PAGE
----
January is the month of The Toronto Design Week and Maison & Objets, the latter being probably the biggest home decor professional show in the world. It houses such a wealth of exhibitors that by default there is always something new and interesting to see. The delightful fabric patterns below, exhibited by the Japanese association Futaba-en are made using traditional techniques of dying that have existed for hundred of years.
Patterns of Edo Koman from Futaba-en. Edo Koman is a traditional dye technique that was elevated into a fine art by the ordinary craftsmen of Edo.
At Maison & Objets it's possible to see the wares of many small craft shops and artists who produce pieces of exceptional quality. One such artist, Etienne Moyat, creates sculptures inspired by the imprints left on day to day objects, and in doing so Etienne allows us to travel through time and across civilizations. Using fire and patinas, he reinterprets the woodworker's craft.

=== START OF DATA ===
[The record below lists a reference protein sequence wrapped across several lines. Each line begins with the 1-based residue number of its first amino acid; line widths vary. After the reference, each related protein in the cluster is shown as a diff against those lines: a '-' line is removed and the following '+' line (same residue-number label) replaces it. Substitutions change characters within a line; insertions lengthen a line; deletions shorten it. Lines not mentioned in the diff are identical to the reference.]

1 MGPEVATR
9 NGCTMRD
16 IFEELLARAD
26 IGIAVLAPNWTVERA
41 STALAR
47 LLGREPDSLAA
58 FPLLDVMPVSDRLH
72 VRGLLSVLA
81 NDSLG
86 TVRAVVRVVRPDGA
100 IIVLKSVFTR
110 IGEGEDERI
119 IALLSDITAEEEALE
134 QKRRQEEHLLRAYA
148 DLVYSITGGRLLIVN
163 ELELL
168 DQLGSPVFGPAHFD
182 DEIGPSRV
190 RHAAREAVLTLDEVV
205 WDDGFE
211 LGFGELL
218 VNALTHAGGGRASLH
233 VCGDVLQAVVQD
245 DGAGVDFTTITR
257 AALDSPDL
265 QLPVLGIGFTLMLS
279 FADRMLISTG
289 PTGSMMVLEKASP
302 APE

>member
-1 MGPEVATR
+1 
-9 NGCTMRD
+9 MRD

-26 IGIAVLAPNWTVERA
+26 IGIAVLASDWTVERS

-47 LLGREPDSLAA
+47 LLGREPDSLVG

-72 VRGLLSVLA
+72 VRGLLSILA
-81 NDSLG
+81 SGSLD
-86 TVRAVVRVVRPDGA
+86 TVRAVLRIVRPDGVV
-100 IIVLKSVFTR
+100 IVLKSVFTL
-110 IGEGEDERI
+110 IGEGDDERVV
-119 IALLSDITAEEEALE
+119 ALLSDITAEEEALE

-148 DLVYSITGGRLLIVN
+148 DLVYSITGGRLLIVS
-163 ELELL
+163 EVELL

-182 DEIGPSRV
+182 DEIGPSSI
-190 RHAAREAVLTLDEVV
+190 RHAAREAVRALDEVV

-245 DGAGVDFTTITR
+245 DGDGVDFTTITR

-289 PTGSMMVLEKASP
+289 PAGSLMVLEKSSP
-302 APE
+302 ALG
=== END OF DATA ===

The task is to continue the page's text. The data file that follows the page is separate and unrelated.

In a very different style, a contemporary wall clock named Solo Hora, created by Enrico Azzimonti for Diamantini & Domeniconi, Italy. This clock has three different functions: clock, mirror and light.
Below From de Nacre & d’Orient ?Starfish/Sundollar: very sophisticated cocktail picks made of silver plated starfish on a bed of mother of pearl .
Below, an original chest of drawers created by the Italian artist Valentina Giovando. Giovando creates remarkable pieces by giving new identities and functions to existing structures. She often works with combinations of such materials as wood, metal, glass and vintage fabrics.
Below, a spectacular creation of Atelier Alain Ellouz who specialize in designing and producing unique decor using alabaster.
Below, a rolltop desk in parchment?with its matching chair in parchment and suede, created by Yann Jallu Eb?nisterie.